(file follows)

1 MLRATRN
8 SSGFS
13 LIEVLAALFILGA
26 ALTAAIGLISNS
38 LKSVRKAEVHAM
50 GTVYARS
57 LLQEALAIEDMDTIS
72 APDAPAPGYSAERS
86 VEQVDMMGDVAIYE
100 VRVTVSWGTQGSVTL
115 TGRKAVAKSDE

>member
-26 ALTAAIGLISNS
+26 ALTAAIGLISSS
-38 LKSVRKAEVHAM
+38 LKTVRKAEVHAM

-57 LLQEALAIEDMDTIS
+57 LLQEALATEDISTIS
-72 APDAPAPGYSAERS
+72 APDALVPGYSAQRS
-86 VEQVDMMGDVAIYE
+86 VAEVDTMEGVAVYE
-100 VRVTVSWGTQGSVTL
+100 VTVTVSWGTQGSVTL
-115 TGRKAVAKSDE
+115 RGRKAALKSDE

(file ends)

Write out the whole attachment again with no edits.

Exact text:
1 MLRATRN
8 SSGFS
13 LIEVLAALFILGA
26 ALTAAIGLISNS
38 LKSVRKAEVHAM
50 GTVYARS
57 LLQEALAIEDMDTIS
72 APDAPAPGYSAERS
86 VEQVDMMGDVAIYE
100 VRVTVSWGTQGSVTL
115 TGRKAVAKSDE

>member
-26 ALTAAIGLISNS
+26 ALTAAIGLISSS
-38 LKSVRKAEVHAM
+38 LKTVRKAEVHAM

-57 LLQEALAIEDMDTIS
+57 LLQEALATEDISTIS
-72 APDAPAPGYSAERS
+72 APDALVPGYSAQRS
-86 VEQVDMMGDVAIYE
+86 VAEVDTMEGVAVYE
-100 VRVTVSWGTQGSVTL
+100 VTVTVSWGTQGSVTL
-115 TGRKAVAKSDE
+115 RGRKAALKSDE